Mental SuperDork
2/11/09 12:36 p.m.

The Elephant Ride is a 'Merican version of this; Elephant Rally

Well it's not a big this (at least this year ) as the Euro version. But what a hoot, I saw this on the ADVRider and it sounded like my kind of crazy. I am after all Mental right?

The whole thing started as a tribute to Hannibal's crossing of the Alps on Elephants, hence the tie in. I have no idea how long the Euro version has been happening. I found some of the history of the US Version, and it has been happening since at least the early 70's if not the late 60s. It is always the first full weekend in February. I saw some pics from last year, dropped a few emails and I was in.

The Elephant Ride is over Guanella Pass, west of Denver, in a very small town called Grant. In the 80's, the powers that be elected to stop plowing it from November to May.

Several participants head up and camp in the park, several show up the morning of, but over the last few years, a guy known as Psycho Steve opens up his home for anyone who wants to camp the night before, and apparently, this is the way to go. So I emailed Steve and he gave me the quick low-down. Campout would be Saturday the 7th, ride on the 8th. There was a great debate on screwing your tires or not. Using small sheet metals screws to help bikes on Ice. Steve sent out and email;

Psycho Steve said: YES guanella IS gated on the other side `O the pass this year. ( I have a friend who shall remain nameless who got past the gate in a saturn but did a bit of damage in the process) --- While I havent been up the pass in several weeks , we have seen little to NO snow but LOTS of wind --- meaning , the road is pretty much clear , exept for the blown-over sections. so in my humble opinion that means that screwing your tires is a waste of time , money and tires.-----That sh** only works on the ice---- and if there are any spots , if ya cant get thru`em ``Open-tired` ` screws wont help .----hope this answers your Q.s as I`ve got a LOT of Emails to answer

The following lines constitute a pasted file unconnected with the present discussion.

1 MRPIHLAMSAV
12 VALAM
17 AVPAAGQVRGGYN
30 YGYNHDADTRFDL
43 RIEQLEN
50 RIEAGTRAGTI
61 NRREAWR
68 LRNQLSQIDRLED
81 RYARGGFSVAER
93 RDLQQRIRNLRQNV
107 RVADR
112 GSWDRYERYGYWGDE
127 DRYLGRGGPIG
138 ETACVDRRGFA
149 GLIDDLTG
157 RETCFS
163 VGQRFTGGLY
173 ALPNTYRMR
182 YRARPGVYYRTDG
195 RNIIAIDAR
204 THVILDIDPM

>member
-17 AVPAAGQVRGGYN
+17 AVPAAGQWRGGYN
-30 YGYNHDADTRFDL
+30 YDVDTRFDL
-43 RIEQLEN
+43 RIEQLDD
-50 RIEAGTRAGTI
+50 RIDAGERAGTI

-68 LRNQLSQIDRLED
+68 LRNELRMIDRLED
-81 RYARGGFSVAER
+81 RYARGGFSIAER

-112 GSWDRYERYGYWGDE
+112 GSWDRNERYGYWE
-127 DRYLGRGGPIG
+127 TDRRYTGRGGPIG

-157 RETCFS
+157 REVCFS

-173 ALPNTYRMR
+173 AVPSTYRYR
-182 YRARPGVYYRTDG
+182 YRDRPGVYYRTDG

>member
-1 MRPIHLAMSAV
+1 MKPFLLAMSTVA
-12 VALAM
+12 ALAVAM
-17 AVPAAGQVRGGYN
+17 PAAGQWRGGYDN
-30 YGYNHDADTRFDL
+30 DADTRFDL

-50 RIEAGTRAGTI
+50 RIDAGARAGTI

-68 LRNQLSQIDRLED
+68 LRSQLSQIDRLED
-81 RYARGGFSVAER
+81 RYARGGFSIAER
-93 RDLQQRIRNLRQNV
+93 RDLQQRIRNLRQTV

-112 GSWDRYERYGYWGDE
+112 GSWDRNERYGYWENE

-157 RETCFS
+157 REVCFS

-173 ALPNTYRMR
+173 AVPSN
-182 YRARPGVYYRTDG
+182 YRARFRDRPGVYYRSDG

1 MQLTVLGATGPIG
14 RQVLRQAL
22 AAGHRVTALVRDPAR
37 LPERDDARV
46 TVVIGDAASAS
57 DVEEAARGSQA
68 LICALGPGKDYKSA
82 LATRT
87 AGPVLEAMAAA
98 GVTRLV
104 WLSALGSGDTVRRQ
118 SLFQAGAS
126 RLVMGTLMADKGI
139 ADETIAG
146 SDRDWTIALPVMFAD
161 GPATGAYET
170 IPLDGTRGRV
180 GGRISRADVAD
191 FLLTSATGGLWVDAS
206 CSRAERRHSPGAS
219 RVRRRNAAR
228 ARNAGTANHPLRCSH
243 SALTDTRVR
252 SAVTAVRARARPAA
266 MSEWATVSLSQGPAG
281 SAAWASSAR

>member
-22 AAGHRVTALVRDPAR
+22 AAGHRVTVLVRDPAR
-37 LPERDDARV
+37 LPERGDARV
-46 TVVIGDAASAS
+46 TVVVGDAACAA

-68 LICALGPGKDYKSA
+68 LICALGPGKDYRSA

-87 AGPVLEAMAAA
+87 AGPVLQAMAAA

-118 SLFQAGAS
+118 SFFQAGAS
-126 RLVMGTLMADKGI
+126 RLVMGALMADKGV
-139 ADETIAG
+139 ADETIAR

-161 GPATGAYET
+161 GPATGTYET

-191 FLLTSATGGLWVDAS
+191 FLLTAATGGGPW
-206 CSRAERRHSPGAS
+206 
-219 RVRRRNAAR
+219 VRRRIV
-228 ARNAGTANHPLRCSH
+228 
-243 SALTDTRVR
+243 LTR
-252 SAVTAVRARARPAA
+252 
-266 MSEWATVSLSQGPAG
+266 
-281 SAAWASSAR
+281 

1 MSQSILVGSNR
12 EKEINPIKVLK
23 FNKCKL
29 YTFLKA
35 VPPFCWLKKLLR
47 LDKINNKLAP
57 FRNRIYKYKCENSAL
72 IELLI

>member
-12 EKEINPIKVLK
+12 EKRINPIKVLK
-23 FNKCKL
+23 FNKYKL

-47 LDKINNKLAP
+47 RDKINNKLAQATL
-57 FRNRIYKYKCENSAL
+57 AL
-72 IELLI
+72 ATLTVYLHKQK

So on that advice, I loaded up my Van, with my DRZ on unscrewed bald knobbies and left Saturday evening for the 2 hour drive to Grant.

Steve's place is literally across the street from the entrance. The previous year it had snowed and the 50's were out causing mayhem early into the drinking. This year it was eerily clear, but the campfire was going, Steve was greeting everyone and the beer amongst more foul things flowed.

Later in the night, after a few beers, the fun started. Steve's place backed right up to a beautiful flowing creek. After a few wheelie and stoppie contests on a 100, the idea to ford the river came up. That is a foot of running water in 17 degrees. What you don’t see is the 2 times he dumped it, and it kept running. After we got him out of the water and he changed and thawed, my go-ped was the next instrument of abuse.

My camera died before the jumping contest started. Somehow my case of beer was reduced to 3 by the time I went to sleep in my van, under 6 blankets and a heating pad.

Up the next morning, slightly hung-over, but thankful I had the pre-thought to avoid the hard stuff. I was one of a few. I walked to the store to get some coffee and saw this;

I bundled up and geared up as the day riders began to arrive. Some cool stuff. Steve builds trikes, this pic was an attempted to photograph his wheelie, but my camera is not the best;

Other hardware:

2 wheel drive Ural sidehack

Other Ural towing his Rokon, a 2 wheel drive, fat-tired scooter of sorts.

There were quite a few of those. Lots of dirt bikes, a couple of old Yami 500TTs, two old school 70's era bikes, some trikes, a 600 Yamaha sidehack, one big KTM, a four-wheeler (Cheater) and a squad of 100s.

At 10ish, they started leaving in groups, I followed some of the trail riders I hung with the night before. It was slightly overcast, but still not snowing.

I began to harbor arrogant thoughts I might make it to the top. Then I hit this;

The bike could go, but wouldn't stay upright and you ended up walking it by using your legs as outriggers. That started to hurt after a while.